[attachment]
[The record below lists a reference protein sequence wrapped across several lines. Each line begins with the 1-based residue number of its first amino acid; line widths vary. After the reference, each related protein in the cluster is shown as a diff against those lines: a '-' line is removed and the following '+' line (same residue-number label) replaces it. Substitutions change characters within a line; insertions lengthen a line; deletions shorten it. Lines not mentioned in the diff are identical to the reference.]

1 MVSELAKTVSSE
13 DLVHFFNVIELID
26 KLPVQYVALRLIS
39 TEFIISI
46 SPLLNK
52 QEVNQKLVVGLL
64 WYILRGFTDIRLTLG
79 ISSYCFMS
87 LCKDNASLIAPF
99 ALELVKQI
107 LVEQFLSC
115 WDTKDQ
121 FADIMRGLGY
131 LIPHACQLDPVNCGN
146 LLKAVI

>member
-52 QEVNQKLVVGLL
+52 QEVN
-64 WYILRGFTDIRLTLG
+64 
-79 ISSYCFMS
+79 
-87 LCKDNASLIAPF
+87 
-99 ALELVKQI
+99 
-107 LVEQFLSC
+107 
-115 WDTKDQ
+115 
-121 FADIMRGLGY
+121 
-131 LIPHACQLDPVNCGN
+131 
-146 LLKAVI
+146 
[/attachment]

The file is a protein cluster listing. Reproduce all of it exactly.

[The record below lists a reference protein sequence wrapped across several lines. Each line begins with the 1-based residue number of its first amino acid; line widths vary. After the reference, each related protein in the cluster is shown as a diff against those lines: a '-' line is removed and the following '+' line (same residue-number label) replaces it. Substitutions change characters within a line; insertions lengthen a line; deletions shorten it. Lines not mentioned in the diff are identical to the reference.]

1 MVSELAKTVSSE
13 DLVHFFNVIELID
26 KLPVQYVALRLIS
39 TEFIISI
46 SPLLNK
52 QEVNQKLVVGLL
64 WYILRGFTDIRLTLG
79 ISSYCFMS
87 LCKDNASLIAPF
99 ALELVKQI
107 LVEQFLSC
115 WDTKDQ
121 FADIMRGLGY
131 LIPHACQLDPVNCGN
146 LLKAVI

>member
-52 QEVNQKLVVGLL
+52 QEVN
-64 WYILRGFTDIRLTLG
+64 
-79 ISSYCFMS
+79 
-87 LCKDNASLIAPF
+87 
-99 ALELVKQI
+99 
-107 LVEQFLSC
+107 
-115 WDTKDQ
+115 
-121 FADIMRGLGY
+121 
-131 LIPHACQLDPVNCGN
+131 
-146 LLKAVI
+146 